[ Read: Symptoms Of False Labor ]

5. Water breaking:

Spontaneous rupture of the membranes or “breaking of the waters” is a strong symptom of labor. It happens when the amniotic sac ruptures and the fluid gushes out from the vagina. Once the waters break, you should immediately contact your doctor who would ask for the consistency and color of the fluid. If it is green, your baby might have emptied her bowel (6).

Only around 10% women experience this sign before labor, while the rest experience it during labor. Sometimes if the waters do not break, the baby is likely to be born in the amniotic sac (7).

6. Nesting:

As the name suggests, nesting is the motherly instinct to build a haven for the baby. Amid those heavy days of breathlessness and weakness, you might suddenly feel energetic to get up and set the house in order, paint your yet-to-be-born baby’s room, or keep the things ready for them. It is scientifically proven that nesting not just happens in other mammal species but also in humans. (8)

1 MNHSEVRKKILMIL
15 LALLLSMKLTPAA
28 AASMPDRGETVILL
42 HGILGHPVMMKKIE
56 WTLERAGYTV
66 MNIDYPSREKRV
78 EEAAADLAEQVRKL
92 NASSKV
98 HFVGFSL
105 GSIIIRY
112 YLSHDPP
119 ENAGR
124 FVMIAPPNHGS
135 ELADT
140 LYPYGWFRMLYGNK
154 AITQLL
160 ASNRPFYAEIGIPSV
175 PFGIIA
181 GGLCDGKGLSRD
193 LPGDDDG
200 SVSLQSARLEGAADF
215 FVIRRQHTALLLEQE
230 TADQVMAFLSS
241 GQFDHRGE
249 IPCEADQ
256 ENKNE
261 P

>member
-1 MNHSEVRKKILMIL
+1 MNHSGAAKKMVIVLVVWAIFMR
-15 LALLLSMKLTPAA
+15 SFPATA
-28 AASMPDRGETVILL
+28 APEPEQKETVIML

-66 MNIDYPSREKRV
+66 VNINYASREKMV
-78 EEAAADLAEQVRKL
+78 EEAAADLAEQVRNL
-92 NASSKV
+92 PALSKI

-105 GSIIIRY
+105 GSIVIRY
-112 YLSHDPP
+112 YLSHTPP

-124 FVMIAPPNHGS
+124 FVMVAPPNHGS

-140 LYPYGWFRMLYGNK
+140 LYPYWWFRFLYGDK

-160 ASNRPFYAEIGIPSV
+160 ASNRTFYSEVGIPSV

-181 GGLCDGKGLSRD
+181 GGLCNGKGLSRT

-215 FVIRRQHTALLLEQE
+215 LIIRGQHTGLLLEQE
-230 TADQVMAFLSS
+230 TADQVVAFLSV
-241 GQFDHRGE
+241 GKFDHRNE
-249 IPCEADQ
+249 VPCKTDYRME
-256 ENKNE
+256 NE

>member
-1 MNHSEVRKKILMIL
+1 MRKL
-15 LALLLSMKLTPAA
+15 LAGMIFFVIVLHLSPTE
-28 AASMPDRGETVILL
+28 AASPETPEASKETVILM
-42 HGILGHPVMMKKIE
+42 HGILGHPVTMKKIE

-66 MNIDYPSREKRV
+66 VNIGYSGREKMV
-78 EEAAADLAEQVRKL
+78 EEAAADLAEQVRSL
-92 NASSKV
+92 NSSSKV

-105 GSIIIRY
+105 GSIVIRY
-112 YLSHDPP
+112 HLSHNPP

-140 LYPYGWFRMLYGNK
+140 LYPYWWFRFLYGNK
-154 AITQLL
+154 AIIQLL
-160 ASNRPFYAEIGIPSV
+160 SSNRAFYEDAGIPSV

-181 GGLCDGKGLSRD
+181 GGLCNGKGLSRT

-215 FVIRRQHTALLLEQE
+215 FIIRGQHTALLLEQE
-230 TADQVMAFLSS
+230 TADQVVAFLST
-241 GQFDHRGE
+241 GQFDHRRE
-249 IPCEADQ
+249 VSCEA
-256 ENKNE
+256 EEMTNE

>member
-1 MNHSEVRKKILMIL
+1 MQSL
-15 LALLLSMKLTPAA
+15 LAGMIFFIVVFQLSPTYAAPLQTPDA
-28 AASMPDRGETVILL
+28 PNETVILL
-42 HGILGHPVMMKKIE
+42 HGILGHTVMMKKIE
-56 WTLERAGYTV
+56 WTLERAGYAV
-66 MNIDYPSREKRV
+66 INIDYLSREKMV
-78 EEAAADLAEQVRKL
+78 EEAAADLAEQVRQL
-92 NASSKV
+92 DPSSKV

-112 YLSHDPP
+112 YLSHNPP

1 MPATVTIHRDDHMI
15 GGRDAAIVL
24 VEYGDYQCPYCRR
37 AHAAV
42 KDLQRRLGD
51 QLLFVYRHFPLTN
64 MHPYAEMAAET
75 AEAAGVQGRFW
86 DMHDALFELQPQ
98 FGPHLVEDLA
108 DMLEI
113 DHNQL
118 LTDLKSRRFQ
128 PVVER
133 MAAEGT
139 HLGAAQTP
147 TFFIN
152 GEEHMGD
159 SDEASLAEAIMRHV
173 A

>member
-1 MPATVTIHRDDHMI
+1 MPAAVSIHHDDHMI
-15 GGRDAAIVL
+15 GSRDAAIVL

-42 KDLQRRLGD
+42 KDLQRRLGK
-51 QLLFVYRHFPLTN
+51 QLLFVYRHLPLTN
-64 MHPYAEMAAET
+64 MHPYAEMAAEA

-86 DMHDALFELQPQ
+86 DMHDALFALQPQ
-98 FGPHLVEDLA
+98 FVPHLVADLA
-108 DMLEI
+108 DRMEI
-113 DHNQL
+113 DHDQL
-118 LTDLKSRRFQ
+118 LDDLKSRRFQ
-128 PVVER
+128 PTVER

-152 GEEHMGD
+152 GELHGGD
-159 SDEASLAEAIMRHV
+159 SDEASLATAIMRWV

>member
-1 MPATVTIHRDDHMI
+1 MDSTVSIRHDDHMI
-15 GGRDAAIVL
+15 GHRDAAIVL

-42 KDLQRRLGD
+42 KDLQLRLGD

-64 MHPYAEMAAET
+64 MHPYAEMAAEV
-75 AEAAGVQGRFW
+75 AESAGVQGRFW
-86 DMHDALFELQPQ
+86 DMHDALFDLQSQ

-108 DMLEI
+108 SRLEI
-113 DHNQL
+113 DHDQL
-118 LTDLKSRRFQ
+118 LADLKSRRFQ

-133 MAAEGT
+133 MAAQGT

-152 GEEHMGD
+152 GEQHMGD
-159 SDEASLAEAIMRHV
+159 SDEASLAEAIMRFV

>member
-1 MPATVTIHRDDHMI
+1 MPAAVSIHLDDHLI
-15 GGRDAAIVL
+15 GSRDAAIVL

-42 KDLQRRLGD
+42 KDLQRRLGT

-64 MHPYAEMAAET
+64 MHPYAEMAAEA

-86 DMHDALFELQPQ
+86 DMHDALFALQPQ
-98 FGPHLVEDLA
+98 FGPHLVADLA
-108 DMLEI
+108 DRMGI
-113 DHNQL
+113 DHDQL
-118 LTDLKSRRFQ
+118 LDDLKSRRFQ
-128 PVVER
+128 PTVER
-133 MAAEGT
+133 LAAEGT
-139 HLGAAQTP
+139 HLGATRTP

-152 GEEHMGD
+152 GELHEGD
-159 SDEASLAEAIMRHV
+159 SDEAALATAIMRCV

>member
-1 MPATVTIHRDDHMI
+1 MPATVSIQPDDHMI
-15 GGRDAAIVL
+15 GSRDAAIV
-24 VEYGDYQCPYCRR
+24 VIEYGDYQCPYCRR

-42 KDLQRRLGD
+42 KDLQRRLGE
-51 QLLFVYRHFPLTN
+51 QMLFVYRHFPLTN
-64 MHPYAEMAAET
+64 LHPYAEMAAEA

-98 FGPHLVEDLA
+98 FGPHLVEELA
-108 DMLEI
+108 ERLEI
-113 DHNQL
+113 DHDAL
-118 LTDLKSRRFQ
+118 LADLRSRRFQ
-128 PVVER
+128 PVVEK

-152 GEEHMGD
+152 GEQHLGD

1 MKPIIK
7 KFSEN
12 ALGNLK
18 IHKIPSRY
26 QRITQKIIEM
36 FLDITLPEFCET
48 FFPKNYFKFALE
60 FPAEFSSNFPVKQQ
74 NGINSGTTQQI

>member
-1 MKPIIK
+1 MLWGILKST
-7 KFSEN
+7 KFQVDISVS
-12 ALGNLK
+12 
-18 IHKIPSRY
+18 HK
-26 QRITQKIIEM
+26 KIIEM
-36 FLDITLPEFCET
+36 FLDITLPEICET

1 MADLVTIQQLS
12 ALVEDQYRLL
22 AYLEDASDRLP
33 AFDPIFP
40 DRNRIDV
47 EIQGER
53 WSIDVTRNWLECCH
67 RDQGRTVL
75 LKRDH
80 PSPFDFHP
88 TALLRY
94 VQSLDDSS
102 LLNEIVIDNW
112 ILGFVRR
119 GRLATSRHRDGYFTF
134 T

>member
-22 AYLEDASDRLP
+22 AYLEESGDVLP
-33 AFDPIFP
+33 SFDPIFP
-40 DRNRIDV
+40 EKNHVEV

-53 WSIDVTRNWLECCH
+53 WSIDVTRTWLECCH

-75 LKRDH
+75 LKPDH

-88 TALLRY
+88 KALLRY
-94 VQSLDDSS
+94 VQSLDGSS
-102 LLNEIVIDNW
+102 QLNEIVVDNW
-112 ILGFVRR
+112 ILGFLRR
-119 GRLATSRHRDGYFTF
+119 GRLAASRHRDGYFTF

In spite of your energy spurt, don’t give in to your urge. Take rest as labor might be just around the corner.

7. Diarrhea:

During the early stage of labor, the body releases prostaglandins, which soften the cervix and contract the uterus. They also stimulate bowel movement, naturally emptying the bowel to make way for the baby. This is a good sign as it helps clean out your tummy and avoid any discomfort during labor (4).

8. Back ache:

Back pain is normal throughout pregnancy, but if it gets severe then it could be a sign of “back labor”. Usually, a baby faces the mother’s spine while descending from the birth canal. However, in some cases, the baby’s skull may hit the mother’s spine while descending and cause excruciating lower back pain (6).

9. Loose joints:

During pregnancy, relaxin hormone helps soften and loosen the ligaments. This is why you will have episodes of clumsiness starting from 29 weeks. However, this is a natural way of opening the pelvis to make way for your baby (7).